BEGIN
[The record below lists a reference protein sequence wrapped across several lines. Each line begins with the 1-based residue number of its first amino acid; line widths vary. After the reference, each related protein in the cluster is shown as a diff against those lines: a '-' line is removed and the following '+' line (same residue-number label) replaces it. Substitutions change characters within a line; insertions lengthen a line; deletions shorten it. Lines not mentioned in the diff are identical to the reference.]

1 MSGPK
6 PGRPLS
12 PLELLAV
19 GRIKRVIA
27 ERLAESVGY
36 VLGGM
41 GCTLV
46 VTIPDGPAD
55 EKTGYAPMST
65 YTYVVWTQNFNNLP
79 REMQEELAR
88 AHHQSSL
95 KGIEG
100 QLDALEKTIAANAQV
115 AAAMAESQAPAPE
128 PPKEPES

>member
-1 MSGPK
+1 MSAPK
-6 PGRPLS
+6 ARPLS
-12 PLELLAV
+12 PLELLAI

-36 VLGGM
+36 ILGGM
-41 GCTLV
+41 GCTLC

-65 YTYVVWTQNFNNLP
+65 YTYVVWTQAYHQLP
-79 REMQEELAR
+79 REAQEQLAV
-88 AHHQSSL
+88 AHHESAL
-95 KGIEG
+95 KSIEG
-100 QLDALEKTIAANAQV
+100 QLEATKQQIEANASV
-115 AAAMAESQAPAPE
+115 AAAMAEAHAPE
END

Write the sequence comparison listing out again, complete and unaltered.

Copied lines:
[The record below lists a reference protein sequence wrapped across several lines. Each line begins with the 1-based residue number of its first amino acid; line widths vary. After the reference, each related protein in the cluster is shown as a diff against those lines: a '-' line is removed and the following '+' line (same residue-number label) replaces it. Substitutions change characters within a line; insertions lengthen a line; deletions shorten it. Lines not mentioned in the diff are identical to the reference.]

1 MSGPK
6 PGRPLS
12 PLELLAV
19 GRIKRVIA
27 ERLAESVGY
36 VLGGM
41 GCTLV
46 VTIPDGPAD
55 EKTGYAPMST
65 YTYVVWTQNFNNLP
79 REMQEELAR
88 AHHQSSL
95 KGIEG
100 QLDALEKTIAANAQV
115 AAAMAESQAPAPE
128 PPKEPES

>member
-1 MSGPK
+1 MSAPK
-6 PGRPLS
+6 ARPLS
-12 PLELLAV
+12 PLELLAI

-36 VLGGM
+36 ILGGM
-41 GCTLV
+41 GCTLC

-65 YTYVVWTQNFNNLP
+65 YTYVVWTQAYHQLP
-79 REMQEELAR
+79 REAQEQLAV
-88 AHHQSSL
+88 AHHESAL
-95 KGIEG
+95 KSIEG
-100 QLDALEKTIAANAQV
+100 QLEATKQQIEANASV
-115 AAAMAESQAPAPE
+115 AAAMAEAHAPE